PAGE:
More than 30 of Europe’s biggest banks and credit card processors are trying to create a payments giant capable of breaking an “oligopoly” dominated by the United States.
A Brussels-based company, which currently employs 40 payment experts, has until September to develop a plan for a pan-European payment service that can be used to pay online as well as in-store, to settle bills between consumers individual and to withdraw. cash at ATMs.
“The idea is to build a European payments champion who can take on PayPal, Mastercard, Visa, Google and Apple,” said Joachim Schmalzl, president of the European Payments Initiative.
The banks and acquirers behind this initiative include Deutsche Bank, BNP Paribas, ING, UniCredit and Santander and currently process more than half of all payments in Europe. The project benefits from the support of the European Commission as well as financial regulators in the euro zone.
EPI has so far received more than € 30 million from its backers, Schmalzl said. He is also a member of the board of directors of the German Association of Savings Banks, the country’s largest retail banking group and a strong supporter of the initiative, which is still on the hunt for a brand name. .
The first real-world applications – a system for real-time electronic payments between consumers – could launch in early 2022, while a larger payments tool could follow in the second half of next year, Schmalzl said.
Burkhard Balz, Member of the Board of Directors of the Bundesbank, said that the German central bank supports the EPI, which “would strengthen the EU’s strategic autonomy in the payments market, strengthen competition and thereby improve the choice of consumers ”. The ECB also welcomed this initiative.
Card payments in Europe are primarily processed by companies based in the United States. Four out of five transactions in Europe are processed by Mastercard and Visa, according to EuroCommerce, a lobby of European retailers.
Schmalzl warned that such a dominant market share could hurt consumers and merchants – highlighting relatively high fees as well as questions about data protection. “We want to offer an alternative to this oligopoly and give European traders and consumers a real choice,” he said.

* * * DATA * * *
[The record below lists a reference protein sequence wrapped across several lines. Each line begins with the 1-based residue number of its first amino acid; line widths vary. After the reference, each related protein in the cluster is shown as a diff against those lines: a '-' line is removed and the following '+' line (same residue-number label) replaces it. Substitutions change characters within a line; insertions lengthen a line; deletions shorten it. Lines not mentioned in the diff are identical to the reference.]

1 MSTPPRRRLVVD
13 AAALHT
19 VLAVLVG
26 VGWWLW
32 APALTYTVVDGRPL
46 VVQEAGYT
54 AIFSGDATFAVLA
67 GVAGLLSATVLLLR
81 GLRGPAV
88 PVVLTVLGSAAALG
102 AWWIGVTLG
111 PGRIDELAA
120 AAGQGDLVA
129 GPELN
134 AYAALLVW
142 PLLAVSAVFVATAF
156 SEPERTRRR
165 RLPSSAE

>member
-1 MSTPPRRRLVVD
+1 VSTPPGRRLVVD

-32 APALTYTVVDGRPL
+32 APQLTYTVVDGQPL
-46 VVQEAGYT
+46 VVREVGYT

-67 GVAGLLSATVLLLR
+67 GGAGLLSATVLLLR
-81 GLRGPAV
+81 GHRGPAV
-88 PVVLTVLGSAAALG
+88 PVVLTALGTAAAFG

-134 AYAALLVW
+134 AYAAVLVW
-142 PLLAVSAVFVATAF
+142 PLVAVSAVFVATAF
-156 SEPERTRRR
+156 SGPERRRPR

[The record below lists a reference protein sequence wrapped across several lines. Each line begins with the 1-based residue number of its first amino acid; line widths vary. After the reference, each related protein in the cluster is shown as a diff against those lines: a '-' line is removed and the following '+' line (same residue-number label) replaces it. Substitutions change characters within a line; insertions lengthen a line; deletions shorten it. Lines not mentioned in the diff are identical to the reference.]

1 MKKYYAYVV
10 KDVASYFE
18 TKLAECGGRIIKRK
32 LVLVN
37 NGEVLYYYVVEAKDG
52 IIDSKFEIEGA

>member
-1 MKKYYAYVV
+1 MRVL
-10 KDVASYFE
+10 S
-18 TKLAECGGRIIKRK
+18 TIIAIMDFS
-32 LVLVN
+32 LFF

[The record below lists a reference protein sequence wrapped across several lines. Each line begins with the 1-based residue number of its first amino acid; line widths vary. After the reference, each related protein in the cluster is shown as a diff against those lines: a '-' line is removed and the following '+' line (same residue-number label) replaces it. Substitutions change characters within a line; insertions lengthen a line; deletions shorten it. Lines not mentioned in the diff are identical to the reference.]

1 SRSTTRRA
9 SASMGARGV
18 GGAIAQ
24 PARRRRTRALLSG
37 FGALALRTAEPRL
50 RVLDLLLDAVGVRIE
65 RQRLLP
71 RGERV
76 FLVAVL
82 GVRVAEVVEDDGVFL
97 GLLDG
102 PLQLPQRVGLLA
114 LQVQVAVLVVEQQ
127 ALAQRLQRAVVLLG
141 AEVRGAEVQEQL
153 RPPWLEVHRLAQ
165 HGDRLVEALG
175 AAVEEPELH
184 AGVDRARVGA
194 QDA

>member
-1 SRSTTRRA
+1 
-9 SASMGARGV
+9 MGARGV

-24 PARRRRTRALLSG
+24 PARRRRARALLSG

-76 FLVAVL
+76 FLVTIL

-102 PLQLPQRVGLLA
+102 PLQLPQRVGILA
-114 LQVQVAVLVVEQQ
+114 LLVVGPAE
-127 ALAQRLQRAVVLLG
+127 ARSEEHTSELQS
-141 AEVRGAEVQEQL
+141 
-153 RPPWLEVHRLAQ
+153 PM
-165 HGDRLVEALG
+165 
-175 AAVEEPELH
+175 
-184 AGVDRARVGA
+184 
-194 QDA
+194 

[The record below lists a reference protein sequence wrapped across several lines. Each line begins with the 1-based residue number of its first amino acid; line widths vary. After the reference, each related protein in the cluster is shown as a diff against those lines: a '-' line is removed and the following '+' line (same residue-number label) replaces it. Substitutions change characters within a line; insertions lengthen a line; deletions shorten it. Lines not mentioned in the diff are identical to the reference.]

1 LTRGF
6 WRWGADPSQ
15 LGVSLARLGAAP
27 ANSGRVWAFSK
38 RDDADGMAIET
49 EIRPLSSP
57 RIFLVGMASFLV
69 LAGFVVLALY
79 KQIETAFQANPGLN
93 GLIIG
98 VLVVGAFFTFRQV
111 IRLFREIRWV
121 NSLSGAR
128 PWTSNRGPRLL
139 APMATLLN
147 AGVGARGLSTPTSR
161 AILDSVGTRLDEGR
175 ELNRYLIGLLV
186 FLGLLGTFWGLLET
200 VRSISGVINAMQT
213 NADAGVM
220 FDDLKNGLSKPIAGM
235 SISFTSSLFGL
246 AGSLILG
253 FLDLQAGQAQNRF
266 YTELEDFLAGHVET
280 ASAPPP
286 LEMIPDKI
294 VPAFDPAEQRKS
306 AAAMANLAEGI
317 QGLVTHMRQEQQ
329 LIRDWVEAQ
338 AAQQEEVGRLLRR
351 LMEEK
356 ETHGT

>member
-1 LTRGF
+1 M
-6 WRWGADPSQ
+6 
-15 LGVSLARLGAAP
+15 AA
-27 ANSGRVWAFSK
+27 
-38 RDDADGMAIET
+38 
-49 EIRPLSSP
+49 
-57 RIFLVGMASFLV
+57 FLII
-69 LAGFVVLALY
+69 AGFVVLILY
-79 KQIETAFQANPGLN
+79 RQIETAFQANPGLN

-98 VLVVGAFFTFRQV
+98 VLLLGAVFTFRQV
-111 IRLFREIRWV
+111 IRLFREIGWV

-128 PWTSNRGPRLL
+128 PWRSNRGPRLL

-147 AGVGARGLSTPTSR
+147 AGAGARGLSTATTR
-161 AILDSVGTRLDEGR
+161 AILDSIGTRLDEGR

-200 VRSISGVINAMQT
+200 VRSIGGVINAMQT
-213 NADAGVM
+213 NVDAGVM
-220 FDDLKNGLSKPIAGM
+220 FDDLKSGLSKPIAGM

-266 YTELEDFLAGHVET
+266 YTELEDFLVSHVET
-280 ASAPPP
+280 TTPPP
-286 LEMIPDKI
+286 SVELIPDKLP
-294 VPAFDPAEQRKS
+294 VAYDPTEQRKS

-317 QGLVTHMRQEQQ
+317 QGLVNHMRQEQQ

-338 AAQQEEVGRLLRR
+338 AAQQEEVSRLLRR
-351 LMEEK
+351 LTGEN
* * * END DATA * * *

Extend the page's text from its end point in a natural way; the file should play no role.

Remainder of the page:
Previous pan-European attempts to challenge US supremacy in payments have failed miserably. The “Monnet Project”, which in 2011 was backed by 24 European lenders, failed because it lacked political support and failed to develop a viable business model.
Barriers to entry are high because payment systems are only attractive to merchants if many customers use them – and vice versa. “Overcoming this chicken-and-egg problem is the biggest hurdle,” said Marcus Mosen, payments consultant and former CEO of German payments company Concardis.
A spokesperson for Deutsche Bank said that a European payments system was needed “to remain independent” and that Germany’s largest lender had joined the initiative “to support this joint effort of European financial institutions”.
Several countries have payment solutions that are successful in specific cases. For example, the “Girocard” in Germany and the “Carte Bancaire” in France offer inexpensive access to cash and in-store payments, and the Netherlands has the “iDEAL” online payment system.
“National solutions cannot be extended beyond European borders,” Schmalzl said. He said the idea behind the EPI was to harmonize the best national initiatives and then roll them out across Europe.
“Nobody [in Europe] on its own, can compete with the US credit card giants. It will be possible if we team up. “
The Brussels-based EPI team started nine months ago. After the summer, the consortium’s funders will decide whether to go ahead with the idea, which would require significant additional funding. “As a level of investment, several billion euros will be needed,” Schmalzl said, adding: “We can jointly bring together the necessary resources if we team up in Europe.”